veronica in plague doctors outfit

Neumann poses in her “Plague Doctor’s” outfit. These were worn in Europe in the 17th century during outbreaks of the plague. It was an early form of personal protective equipment. A doctor would wear a wax-covered robe, boots, gloves, a cowl, a hat, goggles and a mask which looked like a bird’s beak stuffed full of spices and oils which were meant to cover up the smell of dead, decaying tissue and was also thought to protect the wearer.

 

The Zika virus is named after the Zika forest in Uganda where it was first isolated in 1942. It is primarily transmitted through the bite of an infected female Aedes mosquito. The virus also can be transmitted to the fetus during pregnancy, but not through breastfeeding. It also can be transmitted through sexual contact and blood transfusions. Currently, there is no treatment or prevention available.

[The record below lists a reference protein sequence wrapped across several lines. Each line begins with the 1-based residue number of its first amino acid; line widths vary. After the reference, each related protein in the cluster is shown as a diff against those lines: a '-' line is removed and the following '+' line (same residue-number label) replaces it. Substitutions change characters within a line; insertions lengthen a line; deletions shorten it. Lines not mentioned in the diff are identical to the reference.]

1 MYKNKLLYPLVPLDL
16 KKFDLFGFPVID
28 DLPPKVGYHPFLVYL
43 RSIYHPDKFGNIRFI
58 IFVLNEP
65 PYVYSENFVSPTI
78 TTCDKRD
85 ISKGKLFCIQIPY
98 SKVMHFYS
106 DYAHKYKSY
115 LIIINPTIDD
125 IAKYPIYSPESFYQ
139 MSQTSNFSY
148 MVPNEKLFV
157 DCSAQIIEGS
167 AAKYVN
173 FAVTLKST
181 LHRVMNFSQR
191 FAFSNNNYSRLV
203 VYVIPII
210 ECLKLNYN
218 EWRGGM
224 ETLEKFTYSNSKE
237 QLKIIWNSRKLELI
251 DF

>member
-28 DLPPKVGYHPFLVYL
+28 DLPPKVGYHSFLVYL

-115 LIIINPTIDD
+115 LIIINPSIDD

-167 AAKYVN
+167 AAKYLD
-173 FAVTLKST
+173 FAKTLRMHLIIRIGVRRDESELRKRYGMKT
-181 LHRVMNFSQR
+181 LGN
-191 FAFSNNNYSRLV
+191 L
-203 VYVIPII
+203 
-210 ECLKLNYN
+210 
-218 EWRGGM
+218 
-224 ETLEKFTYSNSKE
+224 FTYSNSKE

One species of mosquito that carries Zika virus, Aedes aegypti, can be found in South America, Central America, the American southeast and parts of the southwest (including Texas and part of California). Another species, Aedes albopictus, can be found in the American southeast and as far north as southern Illinois and New York. Neither of these species of mosquitoes is found in Wisconsin. Both species of mosquitoes can also transmit yellow fever, dengue and chikungunya viruses.

Other Viruses Entering the Americas – Chickungunya and Dengue